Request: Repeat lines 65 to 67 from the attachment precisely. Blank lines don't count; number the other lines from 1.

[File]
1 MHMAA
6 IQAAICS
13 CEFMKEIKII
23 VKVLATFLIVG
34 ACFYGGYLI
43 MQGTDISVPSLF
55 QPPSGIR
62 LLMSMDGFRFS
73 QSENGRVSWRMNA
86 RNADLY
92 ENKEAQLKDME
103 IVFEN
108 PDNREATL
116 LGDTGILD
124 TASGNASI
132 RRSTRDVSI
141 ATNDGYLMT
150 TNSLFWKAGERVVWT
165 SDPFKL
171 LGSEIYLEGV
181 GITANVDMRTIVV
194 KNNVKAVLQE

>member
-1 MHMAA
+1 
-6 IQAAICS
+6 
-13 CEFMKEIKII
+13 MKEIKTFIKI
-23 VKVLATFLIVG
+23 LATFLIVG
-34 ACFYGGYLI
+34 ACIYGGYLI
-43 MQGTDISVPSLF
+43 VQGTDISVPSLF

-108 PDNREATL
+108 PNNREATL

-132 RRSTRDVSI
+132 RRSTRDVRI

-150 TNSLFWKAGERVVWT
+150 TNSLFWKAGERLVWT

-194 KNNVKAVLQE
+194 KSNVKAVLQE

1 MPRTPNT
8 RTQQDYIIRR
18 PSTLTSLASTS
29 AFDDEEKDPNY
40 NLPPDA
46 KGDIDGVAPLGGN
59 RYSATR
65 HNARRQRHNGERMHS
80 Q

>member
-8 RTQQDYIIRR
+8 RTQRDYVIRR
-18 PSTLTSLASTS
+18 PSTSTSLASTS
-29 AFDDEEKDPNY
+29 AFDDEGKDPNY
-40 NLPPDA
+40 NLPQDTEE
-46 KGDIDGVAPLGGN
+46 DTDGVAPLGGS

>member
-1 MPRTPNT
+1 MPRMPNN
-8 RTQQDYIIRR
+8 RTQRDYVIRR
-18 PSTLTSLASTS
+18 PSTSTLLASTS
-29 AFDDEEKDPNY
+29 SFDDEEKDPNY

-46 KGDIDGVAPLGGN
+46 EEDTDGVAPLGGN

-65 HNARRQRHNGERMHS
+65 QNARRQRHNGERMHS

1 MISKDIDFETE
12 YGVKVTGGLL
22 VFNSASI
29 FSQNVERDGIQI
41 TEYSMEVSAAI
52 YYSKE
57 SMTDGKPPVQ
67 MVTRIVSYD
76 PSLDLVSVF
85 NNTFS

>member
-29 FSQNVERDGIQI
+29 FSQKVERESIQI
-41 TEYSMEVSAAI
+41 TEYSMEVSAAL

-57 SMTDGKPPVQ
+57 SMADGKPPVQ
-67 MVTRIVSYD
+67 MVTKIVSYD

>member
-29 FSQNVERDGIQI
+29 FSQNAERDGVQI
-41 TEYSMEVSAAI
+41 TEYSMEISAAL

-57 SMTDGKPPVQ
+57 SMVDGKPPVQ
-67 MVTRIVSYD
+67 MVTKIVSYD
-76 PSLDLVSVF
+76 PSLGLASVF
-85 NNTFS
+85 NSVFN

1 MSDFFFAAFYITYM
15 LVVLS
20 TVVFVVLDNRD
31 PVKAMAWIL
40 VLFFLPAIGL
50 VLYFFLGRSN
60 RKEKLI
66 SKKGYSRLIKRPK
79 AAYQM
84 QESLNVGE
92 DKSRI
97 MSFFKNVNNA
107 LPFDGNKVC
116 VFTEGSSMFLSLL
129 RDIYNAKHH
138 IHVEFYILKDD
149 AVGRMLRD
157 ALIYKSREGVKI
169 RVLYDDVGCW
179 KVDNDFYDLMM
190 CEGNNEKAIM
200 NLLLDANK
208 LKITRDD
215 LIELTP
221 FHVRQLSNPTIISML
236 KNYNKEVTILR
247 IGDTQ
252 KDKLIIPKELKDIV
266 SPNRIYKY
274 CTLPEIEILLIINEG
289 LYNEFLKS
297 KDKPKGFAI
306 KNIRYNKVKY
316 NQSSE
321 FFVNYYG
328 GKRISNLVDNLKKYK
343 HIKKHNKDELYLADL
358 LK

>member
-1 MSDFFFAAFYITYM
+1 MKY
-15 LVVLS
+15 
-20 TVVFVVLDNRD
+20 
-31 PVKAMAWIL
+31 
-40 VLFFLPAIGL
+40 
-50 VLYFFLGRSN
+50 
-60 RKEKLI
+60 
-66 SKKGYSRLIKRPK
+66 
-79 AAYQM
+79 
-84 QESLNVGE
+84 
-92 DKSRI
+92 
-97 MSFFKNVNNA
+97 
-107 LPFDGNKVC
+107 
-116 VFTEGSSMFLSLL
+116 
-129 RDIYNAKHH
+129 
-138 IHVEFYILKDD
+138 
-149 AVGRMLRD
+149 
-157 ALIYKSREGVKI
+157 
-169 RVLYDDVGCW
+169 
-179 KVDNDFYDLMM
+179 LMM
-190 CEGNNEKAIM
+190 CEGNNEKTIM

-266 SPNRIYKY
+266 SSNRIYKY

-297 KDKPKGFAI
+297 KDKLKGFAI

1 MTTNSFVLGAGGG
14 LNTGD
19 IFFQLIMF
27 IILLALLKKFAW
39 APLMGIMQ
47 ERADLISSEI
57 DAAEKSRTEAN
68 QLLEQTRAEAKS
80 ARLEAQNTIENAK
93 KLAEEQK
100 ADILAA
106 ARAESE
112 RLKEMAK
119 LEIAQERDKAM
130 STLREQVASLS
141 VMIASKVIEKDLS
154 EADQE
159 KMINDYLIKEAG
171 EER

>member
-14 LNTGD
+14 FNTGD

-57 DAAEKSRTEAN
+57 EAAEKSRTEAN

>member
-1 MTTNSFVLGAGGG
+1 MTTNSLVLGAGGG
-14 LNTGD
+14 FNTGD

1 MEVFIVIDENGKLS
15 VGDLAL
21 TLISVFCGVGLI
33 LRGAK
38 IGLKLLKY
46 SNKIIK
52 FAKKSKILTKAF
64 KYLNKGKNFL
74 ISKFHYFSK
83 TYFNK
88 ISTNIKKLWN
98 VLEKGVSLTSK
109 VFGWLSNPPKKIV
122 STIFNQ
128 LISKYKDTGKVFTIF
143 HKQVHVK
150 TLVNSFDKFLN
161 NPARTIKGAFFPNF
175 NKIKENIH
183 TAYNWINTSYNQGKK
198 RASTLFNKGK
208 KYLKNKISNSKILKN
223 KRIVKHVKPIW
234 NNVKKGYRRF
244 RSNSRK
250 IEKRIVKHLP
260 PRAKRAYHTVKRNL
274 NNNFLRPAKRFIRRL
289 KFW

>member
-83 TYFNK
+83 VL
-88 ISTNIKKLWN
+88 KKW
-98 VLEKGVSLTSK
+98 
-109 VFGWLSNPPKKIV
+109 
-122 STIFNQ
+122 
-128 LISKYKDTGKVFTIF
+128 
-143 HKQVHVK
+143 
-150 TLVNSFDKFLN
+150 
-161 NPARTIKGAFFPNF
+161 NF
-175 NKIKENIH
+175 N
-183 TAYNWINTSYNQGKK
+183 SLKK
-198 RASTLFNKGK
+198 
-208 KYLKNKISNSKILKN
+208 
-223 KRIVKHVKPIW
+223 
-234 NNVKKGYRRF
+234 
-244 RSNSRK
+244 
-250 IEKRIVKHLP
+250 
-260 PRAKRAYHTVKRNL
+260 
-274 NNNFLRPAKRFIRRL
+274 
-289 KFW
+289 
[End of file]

-1 MPRTPNT
+1 MPRMPNN
-8 RTQQDYIIRR